You may think I've gone mad – me, a defender of carnivorous eating who has a secret admiration for Hannibal Lecter – but I went once more to eat at a vegetarian restaurant, and didn't even give it a second thought. I'd heard good things about Rasoterra, and on their website I saw that they have a gift for communication, and that they don't need anyone's granny cooking in their kitchen. Their manifesto, eight commandments where they lay out the restaurant's doctrine, makes it all very clear.
Rasoterra offers a set lunch menu that has good value for money and is a much higher quality than other vegetarian restaurants, not to mention other restaurants that serve fish and meat cooked on automatic pilot. I chose to start with a cold cream of beetroot and courgette, and orecchiette pasta with cashew pesto as my main dish; both choices were perfect for a hot June afternoon. The ecoformulas, as Rasoterra calls the dishes that fill the menu, change according to the day. If I'd ordered the ravioli made with organic eggs and filled with provolone and onions caramalised with oregano butter, I'd also have been exceedingly pleased, and that's what going to eat in a restaurant is all about. The yellow soy and buckwheat with red onion sauce I'll have to try another day – when I'm a gluten-free vegan. For dessert I had the pear sponge cake.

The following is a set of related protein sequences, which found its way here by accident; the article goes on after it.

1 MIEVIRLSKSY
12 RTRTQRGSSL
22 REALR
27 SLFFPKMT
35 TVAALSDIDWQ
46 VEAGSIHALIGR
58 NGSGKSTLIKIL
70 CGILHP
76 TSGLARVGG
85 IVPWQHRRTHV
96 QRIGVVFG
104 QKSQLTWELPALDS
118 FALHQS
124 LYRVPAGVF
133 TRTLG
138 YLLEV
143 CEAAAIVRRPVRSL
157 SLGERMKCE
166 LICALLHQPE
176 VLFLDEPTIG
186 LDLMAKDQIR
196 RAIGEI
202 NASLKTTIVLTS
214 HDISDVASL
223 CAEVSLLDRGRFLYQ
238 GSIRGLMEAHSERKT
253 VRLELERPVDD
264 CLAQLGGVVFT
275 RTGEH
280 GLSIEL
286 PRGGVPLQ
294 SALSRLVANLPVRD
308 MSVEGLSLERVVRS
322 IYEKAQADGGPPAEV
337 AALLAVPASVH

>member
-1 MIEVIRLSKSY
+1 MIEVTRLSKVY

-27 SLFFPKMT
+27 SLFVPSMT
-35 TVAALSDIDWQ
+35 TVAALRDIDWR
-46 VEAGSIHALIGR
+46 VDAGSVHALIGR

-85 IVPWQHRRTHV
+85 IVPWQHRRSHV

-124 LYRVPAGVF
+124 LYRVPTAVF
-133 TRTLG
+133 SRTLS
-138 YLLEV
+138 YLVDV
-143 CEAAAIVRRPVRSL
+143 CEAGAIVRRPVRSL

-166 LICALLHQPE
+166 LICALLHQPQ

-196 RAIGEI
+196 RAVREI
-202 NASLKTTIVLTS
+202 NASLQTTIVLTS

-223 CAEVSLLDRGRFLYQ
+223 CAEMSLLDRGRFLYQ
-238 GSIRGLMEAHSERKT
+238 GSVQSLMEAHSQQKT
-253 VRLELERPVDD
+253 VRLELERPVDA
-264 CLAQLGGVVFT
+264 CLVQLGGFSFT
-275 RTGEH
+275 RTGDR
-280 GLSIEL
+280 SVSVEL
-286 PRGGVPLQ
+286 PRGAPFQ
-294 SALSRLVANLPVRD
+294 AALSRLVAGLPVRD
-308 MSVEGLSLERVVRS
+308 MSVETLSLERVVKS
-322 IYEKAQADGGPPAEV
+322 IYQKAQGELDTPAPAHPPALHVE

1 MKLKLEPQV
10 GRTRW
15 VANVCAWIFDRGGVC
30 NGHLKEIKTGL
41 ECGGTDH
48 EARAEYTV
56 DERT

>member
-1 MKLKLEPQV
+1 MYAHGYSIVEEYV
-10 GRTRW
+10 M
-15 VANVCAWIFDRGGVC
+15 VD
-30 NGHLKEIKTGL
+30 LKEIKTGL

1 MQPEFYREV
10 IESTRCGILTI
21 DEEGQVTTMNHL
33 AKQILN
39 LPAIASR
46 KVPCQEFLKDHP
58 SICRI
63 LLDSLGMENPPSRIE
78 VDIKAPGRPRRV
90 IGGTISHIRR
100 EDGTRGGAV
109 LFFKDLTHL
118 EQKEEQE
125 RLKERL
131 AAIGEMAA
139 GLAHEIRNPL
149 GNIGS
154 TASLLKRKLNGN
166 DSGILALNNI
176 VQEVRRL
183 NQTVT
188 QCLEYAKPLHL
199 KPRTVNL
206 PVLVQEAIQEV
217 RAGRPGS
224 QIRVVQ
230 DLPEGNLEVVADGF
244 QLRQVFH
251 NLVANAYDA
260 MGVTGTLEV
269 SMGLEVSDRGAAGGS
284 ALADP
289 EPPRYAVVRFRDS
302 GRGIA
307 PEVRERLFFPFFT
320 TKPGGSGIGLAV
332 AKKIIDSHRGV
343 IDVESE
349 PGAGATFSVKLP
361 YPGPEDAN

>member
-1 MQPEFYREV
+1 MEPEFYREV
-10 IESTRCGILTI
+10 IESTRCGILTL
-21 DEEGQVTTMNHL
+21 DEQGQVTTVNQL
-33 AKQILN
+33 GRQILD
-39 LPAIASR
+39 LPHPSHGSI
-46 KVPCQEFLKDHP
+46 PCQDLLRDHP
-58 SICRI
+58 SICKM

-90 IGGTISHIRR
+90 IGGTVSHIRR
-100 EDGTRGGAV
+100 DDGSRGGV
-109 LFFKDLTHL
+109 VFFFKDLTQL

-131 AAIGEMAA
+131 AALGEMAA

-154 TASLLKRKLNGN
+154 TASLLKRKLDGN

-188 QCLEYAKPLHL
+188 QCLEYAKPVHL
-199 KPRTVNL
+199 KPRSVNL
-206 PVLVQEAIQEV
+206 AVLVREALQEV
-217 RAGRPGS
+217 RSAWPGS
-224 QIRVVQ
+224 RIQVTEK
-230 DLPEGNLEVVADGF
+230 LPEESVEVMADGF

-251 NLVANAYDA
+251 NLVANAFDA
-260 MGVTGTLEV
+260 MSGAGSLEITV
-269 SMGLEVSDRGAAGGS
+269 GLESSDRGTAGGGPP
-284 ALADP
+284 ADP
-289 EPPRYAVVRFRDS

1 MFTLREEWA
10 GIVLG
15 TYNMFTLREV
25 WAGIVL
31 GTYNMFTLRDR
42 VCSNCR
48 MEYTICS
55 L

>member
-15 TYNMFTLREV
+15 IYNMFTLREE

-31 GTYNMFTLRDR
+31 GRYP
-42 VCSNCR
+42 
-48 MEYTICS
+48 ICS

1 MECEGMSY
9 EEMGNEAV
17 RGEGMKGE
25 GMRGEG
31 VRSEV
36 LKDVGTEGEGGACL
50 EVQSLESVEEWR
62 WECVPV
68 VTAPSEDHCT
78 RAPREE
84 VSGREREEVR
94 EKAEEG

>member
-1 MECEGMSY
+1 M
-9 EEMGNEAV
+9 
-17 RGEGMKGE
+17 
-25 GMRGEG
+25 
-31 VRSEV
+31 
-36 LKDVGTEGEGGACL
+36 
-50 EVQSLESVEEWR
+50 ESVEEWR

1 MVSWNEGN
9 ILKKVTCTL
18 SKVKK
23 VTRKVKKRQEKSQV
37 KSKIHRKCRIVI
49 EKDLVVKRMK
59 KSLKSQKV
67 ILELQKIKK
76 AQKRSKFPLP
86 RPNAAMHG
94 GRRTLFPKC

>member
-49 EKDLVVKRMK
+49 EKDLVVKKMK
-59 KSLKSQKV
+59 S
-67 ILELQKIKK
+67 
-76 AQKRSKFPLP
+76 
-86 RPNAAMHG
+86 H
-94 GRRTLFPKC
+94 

There are some places where they don't put much thought or care into the preparation of their food and presentation of dishes. But this is not the case with Rasoterra, a wholly recommendable vegetarian restaurant that uses local products (when possible from their own gardens) and is part of the slow food movement. Even Hannibal Lecter would enjoy a flesh-free meal or two.